The Yunnan–Guizhou Plateau or Yungui Plateau (simplified Chinese: 云贵高原; traditional Chinese: 雲貴高原; pinyin: Yúnguì Gāoyuán) is a plateau located in the provinces of Yunnan and Guizhou in southwest China. There are two distinct areas of this plateau: an area of high plateau averaging about 2,000 metres (6,600 ft) with mountain peaks as high as 3,700 m (12,100 ft) in northern Yunnan, and an area of rolling hills, deep river-carved gorges, and mountains marked with geologic faults in western Guizhou. Easily eroded limestone underlies the plateau, allowing for spectacular karsts.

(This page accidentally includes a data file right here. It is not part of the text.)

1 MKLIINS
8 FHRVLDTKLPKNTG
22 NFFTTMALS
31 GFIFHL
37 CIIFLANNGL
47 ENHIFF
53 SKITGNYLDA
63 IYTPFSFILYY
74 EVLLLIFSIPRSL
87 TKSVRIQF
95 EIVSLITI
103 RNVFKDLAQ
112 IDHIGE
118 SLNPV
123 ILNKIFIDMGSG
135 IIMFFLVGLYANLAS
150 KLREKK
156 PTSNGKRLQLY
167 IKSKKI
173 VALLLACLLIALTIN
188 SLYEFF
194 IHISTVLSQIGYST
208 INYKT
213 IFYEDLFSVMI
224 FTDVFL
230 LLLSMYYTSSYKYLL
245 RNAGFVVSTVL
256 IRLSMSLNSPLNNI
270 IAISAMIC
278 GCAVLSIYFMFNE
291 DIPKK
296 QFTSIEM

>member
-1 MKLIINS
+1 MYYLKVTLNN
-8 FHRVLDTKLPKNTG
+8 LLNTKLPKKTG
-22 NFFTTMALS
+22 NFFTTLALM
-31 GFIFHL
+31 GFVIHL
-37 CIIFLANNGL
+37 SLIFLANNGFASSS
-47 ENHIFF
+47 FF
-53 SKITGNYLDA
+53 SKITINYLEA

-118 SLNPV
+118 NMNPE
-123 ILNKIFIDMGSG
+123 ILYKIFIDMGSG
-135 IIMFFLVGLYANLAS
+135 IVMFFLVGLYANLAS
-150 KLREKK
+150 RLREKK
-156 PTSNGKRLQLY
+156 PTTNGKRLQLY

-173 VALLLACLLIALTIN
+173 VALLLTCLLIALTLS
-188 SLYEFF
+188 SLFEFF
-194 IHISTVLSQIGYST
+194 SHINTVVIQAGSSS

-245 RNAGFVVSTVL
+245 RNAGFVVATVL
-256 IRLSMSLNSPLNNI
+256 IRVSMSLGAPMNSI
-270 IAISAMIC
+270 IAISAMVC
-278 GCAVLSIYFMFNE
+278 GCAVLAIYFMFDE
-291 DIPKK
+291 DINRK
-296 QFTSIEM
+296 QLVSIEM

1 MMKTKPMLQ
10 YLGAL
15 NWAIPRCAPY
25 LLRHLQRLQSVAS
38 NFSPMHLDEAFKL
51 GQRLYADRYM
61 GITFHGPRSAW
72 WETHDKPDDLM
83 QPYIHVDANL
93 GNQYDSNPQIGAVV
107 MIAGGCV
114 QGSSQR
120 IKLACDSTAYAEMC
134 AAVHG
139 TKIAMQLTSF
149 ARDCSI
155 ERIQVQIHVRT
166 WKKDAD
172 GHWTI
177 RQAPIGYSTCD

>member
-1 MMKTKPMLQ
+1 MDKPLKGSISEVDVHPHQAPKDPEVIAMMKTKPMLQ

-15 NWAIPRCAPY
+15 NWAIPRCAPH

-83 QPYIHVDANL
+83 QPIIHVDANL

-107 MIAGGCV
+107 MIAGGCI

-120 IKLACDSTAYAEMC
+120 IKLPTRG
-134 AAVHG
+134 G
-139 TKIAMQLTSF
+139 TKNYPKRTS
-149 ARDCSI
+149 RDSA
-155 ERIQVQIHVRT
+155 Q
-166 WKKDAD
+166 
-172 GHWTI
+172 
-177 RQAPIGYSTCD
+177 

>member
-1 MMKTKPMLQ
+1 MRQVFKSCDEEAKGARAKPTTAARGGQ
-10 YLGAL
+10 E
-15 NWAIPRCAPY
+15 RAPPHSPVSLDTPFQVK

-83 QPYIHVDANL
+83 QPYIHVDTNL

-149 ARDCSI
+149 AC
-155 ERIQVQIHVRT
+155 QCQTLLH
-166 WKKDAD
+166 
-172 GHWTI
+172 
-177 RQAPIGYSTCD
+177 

Due to its high elevation and low latitude, the climate of the plateau is subject to intense solar radiation and cool temperatures with a large daily fluctuation and little yearly variation. The climate is divided into dry and wet seasons. Overall, the description of the climate is complicated on the Plateau as the temperature varies from place to place. The height of the Plateau accounts for approximately one-third of the troposphere on earth due to its high elevation, since as height rises, troposphere drops. For every 100 m (330 ft) rise, in general there is a 0.6 °C (1.1 °F) fall in temperature. In north Tibet the atmospheric temperatures are in closed temperature isolines showing the distinct impact of high elevation on temperature.